I took several creative writing classes in college and all my teachers said the same thing: Write about what you know. And I did, though I felt repressed creatively by the fact that I didn’t know a lot. But somewhere along the line, I discovered that I prefer to write about things I don’t know. To date, I’ve written a memoir, a handful of contemporary novels and two and a quarter (so far) historical novels. And while I love to write anything and have managed to make a living writing for clients of all stripes, I’ve come to realize that nothing makes me happier than when I am writing historical fiction, especially when the stories are set in periods in time about which I know—at the onset—virtually nothing.
Writing historical fiction is like spelunking. You have your lights, your harnesses, your ropes, etc., in hand when you reach the mouth of your cave—which is to say you have the tools you need for the story you want to explore. And then, the fun part, you enter the cave and begin to search for those exquisite details that will really bring your story to historical life. The great thing here is that most caves are not simply linear chambers that lead you from an entrance to an exit. There are sub-chambers, and sub-sub chambers and so on. You never know where you’re going to wind up or what you’re going to find. You can get lost! And most fun of all, in many cases the chambers you discover will not only enrich your story but they will actually impact the plot in ways you didn’t imagine.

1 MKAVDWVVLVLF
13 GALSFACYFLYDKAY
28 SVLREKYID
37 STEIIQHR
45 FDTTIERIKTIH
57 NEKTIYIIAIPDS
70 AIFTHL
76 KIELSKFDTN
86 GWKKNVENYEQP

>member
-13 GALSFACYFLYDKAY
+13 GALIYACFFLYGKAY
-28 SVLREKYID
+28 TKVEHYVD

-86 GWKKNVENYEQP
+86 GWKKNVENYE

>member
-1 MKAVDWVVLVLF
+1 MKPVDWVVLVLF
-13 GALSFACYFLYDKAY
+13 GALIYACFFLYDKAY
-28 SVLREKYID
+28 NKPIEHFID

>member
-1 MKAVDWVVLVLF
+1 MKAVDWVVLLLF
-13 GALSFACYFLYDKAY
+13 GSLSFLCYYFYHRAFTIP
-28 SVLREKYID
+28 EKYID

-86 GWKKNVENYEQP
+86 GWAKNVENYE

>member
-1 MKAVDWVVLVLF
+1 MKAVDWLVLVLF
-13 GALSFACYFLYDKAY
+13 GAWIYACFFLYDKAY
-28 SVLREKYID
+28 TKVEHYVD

Here’s an example: I’m working now on a story that includes a young man (J) from Brazil who travels to New York in 1928 to study art. He has only recently learned that the long-deceased American he had always believed to be his father never even met his mother. His real father was a German businessman who had come to Brazil to scope out a construction project and had spent one night with J’s mother before returning to his homeland. In one of the early chapters the plot requires J to suggest a meeting place for himself and his friend, E, who traveled with him from Brazil but has since gone off on her own. Since J is entirely devoted to art, it makes sense that he will suggest that E meet him at the Metropolitan Museum of Art.
I was already well into the cave of historical research (about the period before and during the Great Depression) when I reached this point. But I entered a sub-chamber to do some research on the Met, in the hope of finding information on one or two exhibits that might have been on display in November of 1928. If my characters are going to stop to have a chat (or, more likely, an argument) in front of a painting, I would prefer it to be a painting that might have an impact on what they say to each other. Since J is a painter of portraits, I thought to start there.
But over the course of what I thought would be a more or less cursory investigation I learned that the Met hosted many works by German painters in this period of time, between the two world wars. And so I chose to enter a sub-sub-chamber. Since J has only just learned his nameless father is German, and since J’s vehicle for making sense of the world is through art, might he not believe that a visit to a German exhibit would conceivably offer him some insight into the mystery shrouding his father?